The London Platinum and Palladium Market (LPPM) is the largest clearinghouse will counter for platinum and palladium exchange. She is responsible for listing the course and the price of platinum and palladium since 1989.
London has historically been a major center for research and development in most of platinum group metals. The London Platinum and Palladium Market has a long history in the fixing of Platinum (XPT) and palladium (XPD) quotation.
Read also : the history of precious metal, platinum.
History of the Platinum & Palladium Market.
The history of the London Platinum and Palladium Market is much more recent than the London Bullion Market, which is performed since the 17th century. London has been a historically important center for platinum and palladium. Negotiations were launched in the early 20th century, alongside the metal bullion more established.
In 1973, metals traders established the London Platinum and Palladium quotation. Prices of platinum and palladium were paid twice a day on the spot market.
In 1979, primary dealers in London and Zurich signed an agreement to normalize the origin and characteristics of metals as well as the quality of services.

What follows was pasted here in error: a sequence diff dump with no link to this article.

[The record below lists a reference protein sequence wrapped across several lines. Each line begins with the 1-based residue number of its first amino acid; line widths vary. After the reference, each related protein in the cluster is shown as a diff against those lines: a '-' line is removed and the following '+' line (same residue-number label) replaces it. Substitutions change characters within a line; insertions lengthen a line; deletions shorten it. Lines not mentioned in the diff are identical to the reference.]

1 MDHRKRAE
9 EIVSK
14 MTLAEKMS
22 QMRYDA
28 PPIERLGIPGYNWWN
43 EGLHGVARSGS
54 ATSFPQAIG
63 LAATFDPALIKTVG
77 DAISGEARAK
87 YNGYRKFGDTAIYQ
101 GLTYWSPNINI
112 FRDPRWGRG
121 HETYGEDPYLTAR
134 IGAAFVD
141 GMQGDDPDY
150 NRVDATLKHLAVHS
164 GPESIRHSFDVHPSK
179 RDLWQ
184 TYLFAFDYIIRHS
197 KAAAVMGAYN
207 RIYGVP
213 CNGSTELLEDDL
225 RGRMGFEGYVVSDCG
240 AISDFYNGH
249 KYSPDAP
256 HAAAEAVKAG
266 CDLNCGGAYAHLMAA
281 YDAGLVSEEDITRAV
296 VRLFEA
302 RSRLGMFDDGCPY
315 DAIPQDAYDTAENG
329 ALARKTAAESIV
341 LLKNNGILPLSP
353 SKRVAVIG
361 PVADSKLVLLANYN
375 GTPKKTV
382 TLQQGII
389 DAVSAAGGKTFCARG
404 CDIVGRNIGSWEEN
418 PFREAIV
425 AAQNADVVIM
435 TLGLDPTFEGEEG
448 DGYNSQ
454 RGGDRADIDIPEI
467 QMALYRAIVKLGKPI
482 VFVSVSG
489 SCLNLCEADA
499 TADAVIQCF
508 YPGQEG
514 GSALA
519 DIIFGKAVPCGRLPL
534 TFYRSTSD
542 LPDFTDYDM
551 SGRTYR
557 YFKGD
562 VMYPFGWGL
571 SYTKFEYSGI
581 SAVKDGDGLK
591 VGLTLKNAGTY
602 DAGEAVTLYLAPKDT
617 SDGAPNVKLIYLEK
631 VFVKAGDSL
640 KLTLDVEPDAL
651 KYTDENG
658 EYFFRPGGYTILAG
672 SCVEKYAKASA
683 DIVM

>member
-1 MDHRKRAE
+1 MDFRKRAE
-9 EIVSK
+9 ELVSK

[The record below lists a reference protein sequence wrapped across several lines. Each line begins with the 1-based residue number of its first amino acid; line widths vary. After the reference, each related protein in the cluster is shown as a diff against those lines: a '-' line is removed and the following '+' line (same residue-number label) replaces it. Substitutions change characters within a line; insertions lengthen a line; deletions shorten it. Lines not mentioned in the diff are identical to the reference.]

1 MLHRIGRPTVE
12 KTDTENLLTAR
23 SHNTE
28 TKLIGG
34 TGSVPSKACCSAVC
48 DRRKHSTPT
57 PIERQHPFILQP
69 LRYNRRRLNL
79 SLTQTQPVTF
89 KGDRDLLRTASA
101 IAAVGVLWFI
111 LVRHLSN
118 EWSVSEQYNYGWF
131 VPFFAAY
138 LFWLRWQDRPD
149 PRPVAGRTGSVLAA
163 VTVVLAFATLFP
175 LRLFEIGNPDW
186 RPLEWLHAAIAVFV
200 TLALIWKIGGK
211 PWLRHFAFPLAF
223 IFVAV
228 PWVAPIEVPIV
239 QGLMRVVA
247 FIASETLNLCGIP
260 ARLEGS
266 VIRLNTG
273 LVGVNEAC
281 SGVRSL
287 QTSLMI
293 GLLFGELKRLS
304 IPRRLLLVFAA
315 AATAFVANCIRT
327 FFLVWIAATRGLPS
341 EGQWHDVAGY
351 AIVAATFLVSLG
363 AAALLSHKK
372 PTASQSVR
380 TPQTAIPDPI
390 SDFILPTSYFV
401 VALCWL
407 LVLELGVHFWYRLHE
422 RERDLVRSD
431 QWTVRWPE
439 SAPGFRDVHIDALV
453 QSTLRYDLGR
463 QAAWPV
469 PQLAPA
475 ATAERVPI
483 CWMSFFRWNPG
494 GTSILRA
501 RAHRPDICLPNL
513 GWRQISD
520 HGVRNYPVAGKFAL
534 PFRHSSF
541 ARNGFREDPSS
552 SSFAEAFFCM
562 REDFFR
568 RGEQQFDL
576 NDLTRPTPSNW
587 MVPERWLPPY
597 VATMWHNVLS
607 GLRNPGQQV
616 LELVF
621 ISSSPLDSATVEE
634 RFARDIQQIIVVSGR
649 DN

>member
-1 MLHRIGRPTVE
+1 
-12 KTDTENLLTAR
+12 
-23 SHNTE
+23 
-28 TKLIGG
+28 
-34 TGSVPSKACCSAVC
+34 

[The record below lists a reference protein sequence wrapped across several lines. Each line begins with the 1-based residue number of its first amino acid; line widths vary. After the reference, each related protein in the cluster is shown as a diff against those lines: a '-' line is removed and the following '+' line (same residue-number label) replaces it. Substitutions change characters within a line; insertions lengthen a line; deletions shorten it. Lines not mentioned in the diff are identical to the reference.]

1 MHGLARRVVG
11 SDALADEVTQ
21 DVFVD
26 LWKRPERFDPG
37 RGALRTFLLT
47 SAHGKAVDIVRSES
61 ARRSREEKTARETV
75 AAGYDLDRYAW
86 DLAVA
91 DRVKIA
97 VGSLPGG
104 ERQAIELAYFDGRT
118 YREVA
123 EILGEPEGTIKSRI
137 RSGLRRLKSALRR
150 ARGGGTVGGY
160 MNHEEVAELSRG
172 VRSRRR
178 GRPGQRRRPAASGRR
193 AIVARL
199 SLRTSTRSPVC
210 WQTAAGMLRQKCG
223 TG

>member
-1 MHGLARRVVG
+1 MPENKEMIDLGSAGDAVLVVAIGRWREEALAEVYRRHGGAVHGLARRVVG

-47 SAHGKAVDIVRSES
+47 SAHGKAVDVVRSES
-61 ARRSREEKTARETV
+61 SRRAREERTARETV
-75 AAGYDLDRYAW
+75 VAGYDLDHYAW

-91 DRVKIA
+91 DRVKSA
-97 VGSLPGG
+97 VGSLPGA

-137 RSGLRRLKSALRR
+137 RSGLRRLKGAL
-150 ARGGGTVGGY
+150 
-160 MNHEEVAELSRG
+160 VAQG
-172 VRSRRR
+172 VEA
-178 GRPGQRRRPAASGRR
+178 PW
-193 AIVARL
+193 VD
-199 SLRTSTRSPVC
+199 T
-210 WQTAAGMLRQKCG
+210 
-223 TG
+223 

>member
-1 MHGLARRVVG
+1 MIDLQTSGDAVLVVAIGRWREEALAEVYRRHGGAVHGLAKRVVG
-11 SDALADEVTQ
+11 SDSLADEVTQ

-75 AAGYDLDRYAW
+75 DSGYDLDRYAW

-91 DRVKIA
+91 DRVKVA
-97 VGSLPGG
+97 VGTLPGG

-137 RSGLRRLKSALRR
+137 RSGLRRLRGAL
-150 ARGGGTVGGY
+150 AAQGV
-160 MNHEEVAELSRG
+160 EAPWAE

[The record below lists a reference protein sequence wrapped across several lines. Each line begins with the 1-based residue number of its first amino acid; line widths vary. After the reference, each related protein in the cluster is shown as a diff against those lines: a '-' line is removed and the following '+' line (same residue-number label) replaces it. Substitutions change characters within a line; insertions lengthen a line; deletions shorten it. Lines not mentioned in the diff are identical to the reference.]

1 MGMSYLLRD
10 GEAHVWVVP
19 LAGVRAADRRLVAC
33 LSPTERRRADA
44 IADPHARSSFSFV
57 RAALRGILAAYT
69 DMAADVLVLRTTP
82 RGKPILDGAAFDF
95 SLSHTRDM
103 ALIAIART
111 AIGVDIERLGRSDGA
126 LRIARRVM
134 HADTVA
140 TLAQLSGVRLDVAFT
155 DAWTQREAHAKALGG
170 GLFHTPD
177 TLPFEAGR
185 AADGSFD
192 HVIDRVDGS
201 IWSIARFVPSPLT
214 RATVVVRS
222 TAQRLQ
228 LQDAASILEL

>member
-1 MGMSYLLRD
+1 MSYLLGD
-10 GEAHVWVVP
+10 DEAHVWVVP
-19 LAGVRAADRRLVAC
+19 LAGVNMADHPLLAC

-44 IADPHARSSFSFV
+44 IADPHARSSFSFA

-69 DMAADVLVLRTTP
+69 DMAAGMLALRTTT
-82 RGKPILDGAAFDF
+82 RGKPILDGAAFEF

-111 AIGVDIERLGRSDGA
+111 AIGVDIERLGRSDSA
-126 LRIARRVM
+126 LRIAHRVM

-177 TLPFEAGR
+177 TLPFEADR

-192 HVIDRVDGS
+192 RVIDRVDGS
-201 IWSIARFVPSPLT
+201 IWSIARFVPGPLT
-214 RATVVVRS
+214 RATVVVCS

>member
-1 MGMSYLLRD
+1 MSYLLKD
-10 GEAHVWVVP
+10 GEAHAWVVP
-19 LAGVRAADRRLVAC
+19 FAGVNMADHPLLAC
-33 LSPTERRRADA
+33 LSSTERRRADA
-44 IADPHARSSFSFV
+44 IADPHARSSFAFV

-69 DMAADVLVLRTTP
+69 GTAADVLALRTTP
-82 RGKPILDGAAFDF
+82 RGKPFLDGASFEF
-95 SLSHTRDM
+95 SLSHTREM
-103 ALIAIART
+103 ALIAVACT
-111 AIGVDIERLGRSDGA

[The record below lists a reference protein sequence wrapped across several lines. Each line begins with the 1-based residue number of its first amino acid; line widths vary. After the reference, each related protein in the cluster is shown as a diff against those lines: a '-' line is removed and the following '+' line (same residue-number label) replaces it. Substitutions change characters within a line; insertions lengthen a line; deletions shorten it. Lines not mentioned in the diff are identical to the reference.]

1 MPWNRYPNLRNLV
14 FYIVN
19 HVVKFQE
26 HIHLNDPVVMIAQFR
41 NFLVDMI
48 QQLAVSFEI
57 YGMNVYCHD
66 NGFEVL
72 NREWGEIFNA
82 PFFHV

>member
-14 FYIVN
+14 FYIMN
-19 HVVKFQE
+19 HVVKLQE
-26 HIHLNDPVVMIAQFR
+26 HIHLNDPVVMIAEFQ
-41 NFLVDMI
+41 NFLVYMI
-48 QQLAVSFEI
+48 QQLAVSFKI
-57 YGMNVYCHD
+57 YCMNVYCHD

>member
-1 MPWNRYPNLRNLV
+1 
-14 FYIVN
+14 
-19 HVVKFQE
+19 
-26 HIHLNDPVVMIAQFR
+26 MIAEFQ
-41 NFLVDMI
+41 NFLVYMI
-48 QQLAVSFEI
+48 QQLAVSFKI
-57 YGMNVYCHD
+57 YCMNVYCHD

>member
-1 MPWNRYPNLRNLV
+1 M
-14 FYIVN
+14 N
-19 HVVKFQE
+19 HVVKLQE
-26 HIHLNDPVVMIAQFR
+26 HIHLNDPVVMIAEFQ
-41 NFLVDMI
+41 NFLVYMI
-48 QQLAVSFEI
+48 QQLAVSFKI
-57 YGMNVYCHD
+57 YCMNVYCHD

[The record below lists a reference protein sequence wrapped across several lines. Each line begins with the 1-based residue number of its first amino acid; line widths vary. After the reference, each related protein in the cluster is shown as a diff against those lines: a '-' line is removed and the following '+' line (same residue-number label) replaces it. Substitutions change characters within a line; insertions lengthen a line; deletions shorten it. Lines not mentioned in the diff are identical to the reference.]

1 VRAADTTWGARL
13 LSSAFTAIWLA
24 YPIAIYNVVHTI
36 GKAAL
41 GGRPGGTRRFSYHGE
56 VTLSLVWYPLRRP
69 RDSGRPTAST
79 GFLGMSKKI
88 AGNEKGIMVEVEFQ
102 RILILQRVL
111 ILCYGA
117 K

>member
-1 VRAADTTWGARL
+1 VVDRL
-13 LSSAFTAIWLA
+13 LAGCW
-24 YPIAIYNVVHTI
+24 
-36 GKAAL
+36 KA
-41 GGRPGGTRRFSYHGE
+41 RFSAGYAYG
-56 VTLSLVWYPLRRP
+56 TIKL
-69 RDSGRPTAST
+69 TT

On May 5, 1987, the London Platinum and Palladium Market was established with the help of the Bank of England, former governor precious metals market at that time. Currently, the primary regulator of the UK’s Financial Services Authority.
In 1989, quotations for platinum and palladium were extended to full-fledged fasteners.
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How the platinum and palladium prices are fixed ?
Twice a day, fasteners of platinum and palladium spot prices are established during the following hours:
- Morning : Monday to Friday at 9:45 UTC (10:45 CET).
- Afternoon : Monday to Friday at 14:00 UTC (15:00 CET).
In those hours, 4 members of the LPPM (large international banks, producers, refiners, manufacturers, distributors and industrial) set the offer price. The offer price is that at which the members of the LPPM guarantee the price at which they will buy. The offer price for metals are benchmarks for the market and therefore to the industry. The offer price, in turn, affect the bid price that customers are asked to pay for the metal.
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